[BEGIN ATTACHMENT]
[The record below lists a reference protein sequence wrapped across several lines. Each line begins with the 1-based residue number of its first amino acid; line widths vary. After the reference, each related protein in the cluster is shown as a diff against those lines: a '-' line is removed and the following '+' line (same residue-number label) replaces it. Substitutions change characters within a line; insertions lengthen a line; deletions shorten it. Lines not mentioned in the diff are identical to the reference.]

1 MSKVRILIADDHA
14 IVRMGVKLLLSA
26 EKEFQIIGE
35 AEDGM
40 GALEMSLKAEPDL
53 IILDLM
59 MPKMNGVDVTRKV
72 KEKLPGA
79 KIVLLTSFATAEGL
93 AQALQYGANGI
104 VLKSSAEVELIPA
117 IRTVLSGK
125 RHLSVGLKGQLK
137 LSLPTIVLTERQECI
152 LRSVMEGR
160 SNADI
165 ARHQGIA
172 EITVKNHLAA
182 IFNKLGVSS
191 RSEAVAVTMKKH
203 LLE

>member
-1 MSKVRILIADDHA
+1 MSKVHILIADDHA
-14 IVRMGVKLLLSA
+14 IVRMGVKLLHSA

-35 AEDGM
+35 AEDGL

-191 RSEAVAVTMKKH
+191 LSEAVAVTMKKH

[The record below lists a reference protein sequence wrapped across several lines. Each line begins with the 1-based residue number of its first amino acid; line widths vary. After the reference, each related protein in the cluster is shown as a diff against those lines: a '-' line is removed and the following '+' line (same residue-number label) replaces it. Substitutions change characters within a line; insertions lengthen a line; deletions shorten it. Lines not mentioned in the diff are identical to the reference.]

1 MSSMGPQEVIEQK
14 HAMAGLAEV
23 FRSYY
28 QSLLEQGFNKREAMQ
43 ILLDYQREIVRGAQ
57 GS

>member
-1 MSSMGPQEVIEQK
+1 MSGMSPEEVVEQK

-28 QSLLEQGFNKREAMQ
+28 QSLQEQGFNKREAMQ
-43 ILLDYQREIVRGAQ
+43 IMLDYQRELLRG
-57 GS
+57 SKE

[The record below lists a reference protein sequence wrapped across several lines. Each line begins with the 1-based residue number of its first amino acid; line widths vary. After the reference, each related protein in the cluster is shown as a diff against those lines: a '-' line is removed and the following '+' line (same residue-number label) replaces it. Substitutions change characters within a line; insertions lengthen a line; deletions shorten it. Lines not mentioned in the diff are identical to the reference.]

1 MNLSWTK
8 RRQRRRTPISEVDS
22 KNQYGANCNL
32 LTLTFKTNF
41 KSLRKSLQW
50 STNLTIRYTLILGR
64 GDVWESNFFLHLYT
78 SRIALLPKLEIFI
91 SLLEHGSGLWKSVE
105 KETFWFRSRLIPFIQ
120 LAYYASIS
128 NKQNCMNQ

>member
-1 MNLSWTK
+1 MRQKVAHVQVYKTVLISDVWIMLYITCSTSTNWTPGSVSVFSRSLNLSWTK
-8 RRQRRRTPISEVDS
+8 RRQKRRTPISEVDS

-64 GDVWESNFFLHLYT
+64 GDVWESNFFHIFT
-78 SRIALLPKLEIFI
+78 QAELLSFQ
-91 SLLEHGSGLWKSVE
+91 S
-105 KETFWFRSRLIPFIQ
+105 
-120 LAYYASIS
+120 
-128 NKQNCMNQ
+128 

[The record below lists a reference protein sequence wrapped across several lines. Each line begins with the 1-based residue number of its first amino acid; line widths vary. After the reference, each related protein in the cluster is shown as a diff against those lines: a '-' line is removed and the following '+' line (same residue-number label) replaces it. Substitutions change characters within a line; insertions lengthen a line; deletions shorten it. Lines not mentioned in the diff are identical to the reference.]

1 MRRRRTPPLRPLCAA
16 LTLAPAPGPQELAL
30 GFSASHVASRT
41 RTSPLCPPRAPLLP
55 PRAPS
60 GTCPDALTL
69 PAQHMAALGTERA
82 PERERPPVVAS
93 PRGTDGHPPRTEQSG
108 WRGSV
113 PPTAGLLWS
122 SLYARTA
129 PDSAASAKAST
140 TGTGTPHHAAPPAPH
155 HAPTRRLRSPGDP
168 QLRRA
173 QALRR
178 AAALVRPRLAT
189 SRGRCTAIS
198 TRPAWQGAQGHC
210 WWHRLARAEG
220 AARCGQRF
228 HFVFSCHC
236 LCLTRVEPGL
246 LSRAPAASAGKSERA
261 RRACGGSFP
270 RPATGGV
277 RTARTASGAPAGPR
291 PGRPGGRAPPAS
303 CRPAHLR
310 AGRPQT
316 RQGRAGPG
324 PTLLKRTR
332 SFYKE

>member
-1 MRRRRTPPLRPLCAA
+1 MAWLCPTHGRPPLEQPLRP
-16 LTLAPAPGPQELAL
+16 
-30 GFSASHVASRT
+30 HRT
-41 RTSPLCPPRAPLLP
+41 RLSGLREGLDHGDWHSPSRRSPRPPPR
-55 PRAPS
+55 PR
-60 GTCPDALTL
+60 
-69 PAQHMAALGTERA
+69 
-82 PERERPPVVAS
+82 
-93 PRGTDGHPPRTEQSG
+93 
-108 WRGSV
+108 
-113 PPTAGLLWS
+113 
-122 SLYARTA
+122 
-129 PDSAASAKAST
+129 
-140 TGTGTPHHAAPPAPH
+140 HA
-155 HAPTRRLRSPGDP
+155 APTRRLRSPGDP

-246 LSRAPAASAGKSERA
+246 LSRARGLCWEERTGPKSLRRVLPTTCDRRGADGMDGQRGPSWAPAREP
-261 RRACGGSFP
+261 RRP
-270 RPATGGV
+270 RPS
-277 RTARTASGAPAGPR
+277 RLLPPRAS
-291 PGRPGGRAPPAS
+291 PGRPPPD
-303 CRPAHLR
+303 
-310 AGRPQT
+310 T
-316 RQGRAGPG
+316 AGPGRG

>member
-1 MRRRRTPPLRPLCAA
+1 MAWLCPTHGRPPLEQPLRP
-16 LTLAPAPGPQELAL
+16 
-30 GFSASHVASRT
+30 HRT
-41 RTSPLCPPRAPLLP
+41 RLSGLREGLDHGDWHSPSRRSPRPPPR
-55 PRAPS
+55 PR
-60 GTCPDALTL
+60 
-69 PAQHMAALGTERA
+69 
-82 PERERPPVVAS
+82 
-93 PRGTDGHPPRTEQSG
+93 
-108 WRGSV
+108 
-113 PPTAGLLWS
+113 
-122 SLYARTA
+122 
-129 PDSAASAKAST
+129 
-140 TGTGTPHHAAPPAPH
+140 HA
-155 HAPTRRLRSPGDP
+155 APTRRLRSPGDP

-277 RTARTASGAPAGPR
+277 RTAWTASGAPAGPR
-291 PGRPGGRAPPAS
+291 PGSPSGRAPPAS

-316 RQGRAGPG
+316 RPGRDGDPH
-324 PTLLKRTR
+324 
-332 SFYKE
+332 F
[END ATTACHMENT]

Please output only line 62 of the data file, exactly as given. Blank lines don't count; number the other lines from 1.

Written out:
-1 MNLSWTK